2015’s signature Los Angeles drama took place offstage, in the struggle between Actors' Equity Association and its members over the future of the venerable 99-seat theater plan. For almost 30 years this scheme has, depending on your point of view, either rudely exploited actors and stage managers, or allowed producers to keep costs down so as to deliver large-scale quality productions. In this battle, the populist desire for fair compensation clashes with the populist desire to volunteer one’s time freely, leading to a controversial referendum, a threatened lawsuit and full-throated arguments about the very nature and purpose of arts unionism.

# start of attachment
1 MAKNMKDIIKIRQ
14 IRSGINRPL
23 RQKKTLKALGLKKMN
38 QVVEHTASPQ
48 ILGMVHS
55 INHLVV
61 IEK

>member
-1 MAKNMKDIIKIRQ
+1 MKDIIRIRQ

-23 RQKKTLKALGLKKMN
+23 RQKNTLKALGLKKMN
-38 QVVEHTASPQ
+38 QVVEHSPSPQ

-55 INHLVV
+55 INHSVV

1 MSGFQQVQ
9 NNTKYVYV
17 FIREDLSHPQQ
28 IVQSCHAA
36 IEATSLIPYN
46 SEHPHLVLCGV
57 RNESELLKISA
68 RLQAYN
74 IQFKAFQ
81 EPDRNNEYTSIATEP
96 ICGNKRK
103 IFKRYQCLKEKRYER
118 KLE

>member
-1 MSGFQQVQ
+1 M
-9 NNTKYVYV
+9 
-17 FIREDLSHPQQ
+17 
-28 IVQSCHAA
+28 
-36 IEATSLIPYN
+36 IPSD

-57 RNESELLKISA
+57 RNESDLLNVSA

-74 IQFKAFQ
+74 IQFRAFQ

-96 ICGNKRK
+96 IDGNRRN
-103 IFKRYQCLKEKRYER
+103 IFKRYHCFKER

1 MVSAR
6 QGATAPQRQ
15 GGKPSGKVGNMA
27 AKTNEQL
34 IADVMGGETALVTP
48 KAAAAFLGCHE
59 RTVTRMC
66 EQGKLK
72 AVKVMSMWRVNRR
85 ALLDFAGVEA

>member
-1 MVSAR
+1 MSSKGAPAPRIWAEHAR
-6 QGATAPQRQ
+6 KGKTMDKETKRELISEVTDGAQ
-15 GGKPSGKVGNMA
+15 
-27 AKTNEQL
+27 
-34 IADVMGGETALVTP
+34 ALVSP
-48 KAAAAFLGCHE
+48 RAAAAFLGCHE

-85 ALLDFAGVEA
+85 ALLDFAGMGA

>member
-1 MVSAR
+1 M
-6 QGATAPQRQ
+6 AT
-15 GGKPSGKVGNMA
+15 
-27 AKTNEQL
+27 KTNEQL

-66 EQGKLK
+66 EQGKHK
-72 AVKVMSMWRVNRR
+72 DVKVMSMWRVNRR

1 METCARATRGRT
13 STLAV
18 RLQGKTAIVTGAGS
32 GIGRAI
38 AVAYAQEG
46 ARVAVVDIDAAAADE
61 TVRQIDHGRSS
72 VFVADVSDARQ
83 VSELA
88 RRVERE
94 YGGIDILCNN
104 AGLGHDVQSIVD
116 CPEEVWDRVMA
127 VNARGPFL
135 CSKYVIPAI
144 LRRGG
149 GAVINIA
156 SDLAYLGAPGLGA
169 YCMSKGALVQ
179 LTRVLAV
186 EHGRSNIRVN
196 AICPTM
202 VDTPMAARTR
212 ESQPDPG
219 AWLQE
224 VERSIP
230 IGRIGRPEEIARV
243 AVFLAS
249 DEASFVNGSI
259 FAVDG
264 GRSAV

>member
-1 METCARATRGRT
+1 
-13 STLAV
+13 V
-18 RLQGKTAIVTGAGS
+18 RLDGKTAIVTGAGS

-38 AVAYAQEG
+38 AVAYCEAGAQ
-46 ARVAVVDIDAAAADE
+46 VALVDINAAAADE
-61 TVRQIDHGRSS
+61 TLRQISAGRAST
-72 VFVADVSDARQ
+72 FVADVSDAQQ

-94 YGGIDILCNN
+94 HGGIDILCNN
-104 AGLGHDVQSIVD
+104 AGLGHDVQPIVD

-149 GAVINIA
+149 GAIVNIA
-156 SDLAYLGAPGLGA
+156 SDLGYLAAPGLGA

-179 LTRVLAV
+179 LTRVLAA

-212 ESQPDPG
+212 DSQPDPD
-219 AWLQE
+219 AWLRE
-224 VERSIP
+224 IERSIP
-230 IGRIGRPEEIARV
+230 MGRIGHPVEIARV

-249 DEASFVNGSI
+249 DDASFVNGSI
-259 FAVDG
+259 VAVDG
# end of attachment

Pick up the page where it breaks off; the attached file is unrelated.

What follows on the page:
Whatever distraction this megillah posed, a lot of first-class work managed to find its way to LA’s stages. Omitted are the Broadway tours that keep the doors open and the overseas imports that tone things up, to highlight the kind of ambitious, sometimes funky, risk-taking entertainment that regularly graces our vibrant, yet perennially underappreciated, theater scene.